Capital Region Nets the Greatest Share of Advanced Federal Technology Seed Funding in NYS
The Capital Region has emerged as New York’s leading recipient of advanced federal technology seed funding. Even more, the eight-county region in 2015 attracted significantly more Small Business Innovation Research (SBIR) and Small Business Technology Transfer (STTR) program funding than the previous year, according to a Center for Economic Growth (CEG) analysis of U.S. Small Business Administration data.
In 2015, small businesses in the Capital Region received $18.2 million in SBIR and STTR phase II awards for the continued development and pre-commercialization of technologies. That phase II seed funding from 16 awards was spread across nine Capital Region companies. The region’s phase II haul was the highest out of the state’s 10 economic regions and up 140.3 percent from the previous year.
On March 24 at the University at Albany, CEG will host an SBIR workshop, where Capital Region small businesses can learn how to fund ideas for innovation in research and new product development. The event is powered by FuzeHub and sponsored by the UAlbany Innovation Center and Innovate 518.
Capital Region small businesses also received $4 million in phase I awards, which go toward proving the technical merit, feasibility and commercial potential of R&D projects. The region’s SBIR and STTR funding for both phases totaled $21.2 million – the second highest level in the state and up 106.6 percent from the previous year.
Funding Cycles and Awardees
Phase I awards cover a six-month period for SBIR projects and a one-year period for STTR projects and usually do not exceed $150,000. Phase II projects usually cover up to two years of project costs and do not exceed $1 million, according to the National Institutes of Health.
In 2015, 17 Capital Region companies received SBIR or STTR funding. These awardees are currently listed on the SBIR.gov website as employing 248 workers, though 14 of them employed 10 or fewer people. Three companies – Kitware, Mohawk Innovative Technology and Pulkomine – accounted for 72 percent of all SBIR and STTR award dollars.
Competitive and awards-based, the SBIR and STTR programs support R&D and the financing of cutting-edge technologies. SBIR awards are for small businesses interested in developing a technology either independently or through a partnership. The project’s program director (PD) or principal investigator (PI) must be employed by this small business. In contrast, STTR awards are for small businesses that must formally partner with a nonprofit research institution, and the PD or PI can be employed by either entity.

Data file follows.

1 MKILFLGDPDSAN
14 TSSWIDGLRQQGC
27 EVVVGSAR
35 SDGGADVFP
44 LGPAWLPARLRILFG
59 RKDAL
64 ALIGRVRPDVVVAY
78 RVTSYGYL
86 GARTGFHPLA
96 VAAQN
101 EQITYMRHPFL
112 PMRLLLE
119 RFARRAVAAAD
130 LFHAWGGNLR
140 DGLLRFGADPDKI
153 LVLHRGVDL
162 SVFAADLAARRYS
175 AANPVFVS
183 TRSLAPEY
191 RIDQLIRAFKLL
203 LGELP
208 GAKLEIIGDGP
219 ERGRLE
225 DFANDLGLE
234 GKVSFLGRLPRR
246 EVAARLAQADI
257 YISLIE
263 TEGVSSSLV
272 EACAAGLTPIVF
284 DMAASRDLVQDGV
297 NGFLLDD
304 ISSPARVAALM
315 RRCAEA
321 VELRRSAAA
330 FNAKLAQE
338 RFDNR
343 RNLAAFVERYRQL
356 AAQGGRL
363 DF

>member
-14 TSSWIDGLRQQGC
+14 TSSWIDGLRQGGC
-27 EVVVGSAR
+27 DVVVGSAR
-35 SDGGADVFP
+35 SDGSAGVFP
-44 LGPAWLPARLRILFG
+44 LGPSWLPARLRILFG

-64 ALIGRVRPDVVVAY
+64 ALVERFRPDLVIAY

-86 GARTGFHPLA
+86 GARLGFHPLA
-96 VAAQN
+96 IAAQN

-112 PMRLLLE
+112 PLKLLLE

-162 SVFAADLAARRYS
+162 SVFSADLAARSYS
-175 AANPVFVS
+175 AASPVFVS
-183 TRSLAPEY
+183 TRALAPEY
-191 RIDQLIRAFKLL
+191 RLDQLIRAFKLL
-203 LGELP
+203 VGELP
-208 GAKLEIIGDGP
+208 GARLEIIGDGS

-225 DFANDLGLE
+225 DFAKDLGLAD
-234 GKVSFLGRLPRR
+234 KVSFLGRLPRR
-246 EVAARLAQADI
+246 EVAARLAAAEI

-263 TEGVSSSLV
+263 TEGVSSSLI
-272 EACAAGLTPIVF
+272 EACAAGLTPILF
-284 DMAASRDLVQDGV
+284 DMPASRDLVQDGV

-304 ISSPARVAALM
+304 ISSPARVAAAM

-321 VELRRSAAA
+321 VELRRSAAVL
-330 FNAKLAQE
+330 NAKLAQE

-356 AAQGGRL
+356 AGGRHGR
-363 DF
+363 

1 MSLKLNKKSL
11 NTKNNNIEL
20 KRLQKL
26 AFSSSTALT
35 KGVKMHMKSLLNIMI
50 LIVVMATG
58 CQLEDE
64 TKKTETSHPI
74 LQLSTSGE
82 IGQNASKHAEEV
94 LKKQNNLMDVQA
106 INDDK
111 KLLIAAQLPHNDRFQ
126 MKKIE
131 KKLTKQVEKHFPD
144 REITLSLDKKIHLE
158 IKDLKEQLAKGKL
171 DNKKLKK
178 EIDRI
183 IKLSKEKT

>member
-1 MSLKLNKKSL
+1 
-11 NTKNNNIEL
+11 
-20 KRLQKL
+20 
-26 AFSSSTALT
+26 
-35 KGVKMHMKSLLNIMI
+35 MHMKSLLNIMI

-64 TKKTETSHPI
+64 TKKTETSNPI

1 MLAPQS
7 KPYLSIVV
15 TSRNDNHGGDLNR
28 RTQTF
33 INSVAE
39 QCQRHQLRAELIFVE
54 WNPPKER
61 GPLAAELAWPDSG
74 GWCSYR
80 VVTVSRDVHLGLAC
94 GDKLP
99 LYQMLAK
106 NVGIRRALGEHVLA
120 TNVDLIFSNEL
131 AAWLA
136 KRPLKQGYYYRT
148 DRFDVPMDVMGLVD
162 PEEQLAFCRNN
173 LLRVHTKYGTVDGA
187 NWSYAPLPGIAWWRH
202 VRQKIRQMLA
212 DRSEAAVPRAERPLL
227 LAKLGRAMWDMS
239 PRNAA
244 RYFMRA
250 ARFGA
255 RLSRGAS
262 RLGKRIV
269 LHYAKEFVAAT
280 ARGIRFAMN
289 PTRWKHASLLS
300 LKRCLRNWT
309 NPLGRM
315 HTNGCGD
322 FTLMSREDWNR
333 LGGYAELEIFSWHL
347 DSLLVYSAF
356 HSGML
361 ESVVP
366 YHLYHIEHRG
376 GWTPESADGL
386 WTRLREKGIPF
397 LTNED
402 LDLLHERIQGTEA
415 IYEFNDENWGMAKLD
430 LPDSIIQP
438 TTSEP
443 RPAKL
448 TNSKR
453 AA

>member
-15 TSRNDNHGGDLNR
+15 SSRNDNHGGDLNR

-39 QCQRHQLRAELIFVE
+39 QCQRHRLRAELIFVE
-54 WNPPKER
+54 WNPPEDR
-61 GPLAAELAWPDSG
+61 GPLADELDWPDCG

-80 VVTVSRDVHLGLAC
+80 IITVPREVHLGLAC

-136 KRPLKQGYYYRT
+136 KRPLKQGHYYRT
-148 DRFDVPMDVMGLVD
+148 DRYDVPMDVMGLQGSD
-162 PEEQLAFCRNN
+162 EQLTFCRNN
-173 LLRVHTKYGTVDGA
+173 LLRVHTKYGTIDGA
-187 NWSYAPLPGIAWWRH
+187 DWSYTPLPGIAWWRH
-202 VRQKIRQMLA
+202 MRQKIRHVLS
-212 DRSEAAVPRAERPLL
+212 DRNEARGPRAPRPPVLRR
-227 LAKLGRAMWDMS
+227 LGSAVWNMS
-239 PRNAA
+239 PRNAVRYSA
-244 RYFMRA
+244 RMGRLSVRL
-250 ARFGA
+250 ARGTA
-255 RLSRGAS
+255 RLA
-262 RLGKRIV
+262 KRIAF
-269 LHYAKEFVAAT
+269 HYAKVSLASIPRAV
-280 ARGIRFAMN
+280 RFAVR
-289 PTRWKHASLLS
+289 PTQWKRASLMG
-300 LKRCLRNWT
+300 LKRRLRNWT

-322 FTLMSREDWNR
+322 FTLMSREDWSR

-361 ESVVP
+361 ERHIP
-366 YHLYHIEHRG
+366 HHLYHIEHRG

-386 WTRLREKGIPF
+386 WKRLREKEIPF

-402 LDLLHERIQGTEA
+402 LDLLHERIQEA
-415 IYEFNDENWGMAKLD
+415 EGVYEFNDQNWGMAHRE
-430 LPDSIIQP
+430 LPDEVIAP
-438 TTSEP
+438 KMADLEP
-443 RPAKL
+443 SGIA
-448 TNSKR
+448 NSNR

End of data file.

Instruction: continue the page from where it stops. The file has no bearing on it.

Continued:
There are 11 agencies with SBIR programs and five with STTR programs.
In 2015, Capital Region small business received 27 SBIR awards, with the greatest number of them (11) coming from the U.S. Department of Energy (DOE) and its Advanced Research Projects Agency-Energy (ARPA-E). The region’s small businesses also received 13 STTR awards, with the greatest number of them (7) coming from the U.S. Department of Agriculture (USDA). In all, the region received 40 SBIR and STTR awards, with 30 percent of them coming from DOE.
Clean Tech Cluster
The concentration of DOE SBIR and STTR awards represented a positive step in the Capital Region’s efforts to develop a clean energy technology cluster, as envisioned in the “Next-Tech” strategy of Capital 20.20, the region’s five-year economic development plan. This strategy aims to build on the region’s unique clean technology assets “to help local companies drive innovation and commercialize next-generation clean-tech solutions.” Those assets include the Saratoga Technology + Energy Park (STEP), SUNY Polytechnic Institute’s Incubator for Collaborating & Leveraging Energy and Nanotechnology (iCLEAN) and Rensselaer Polytechnic Institute’s Center for Future Energy Systems (CFES).
In 2015, the Clifton Park software firm Kitware received five DOE awards under its SBIR program. Mohawk Innovative Technology in Albany received three ARPA-E awards plus another one from DOE, also as part of an SBIR program, totaling $3.5 million. These projects related to the development of an ultra-high-speed and oil-free, hyperlaminar flow engine (HFE) system. Simmetrix, another Clifton Park software firm that specializes in simulation-based design, also received one SBIR phase I award for $159,972 and one STTR phase II award for $991,334 from DOE.
For more information, contact CEG Director of Research and Communications James Schlett at firstname.lastname@example.org. Don’t miss these insights into the trends that are shaping the Capital Region’s economy. Sign up for CEG’s e-news.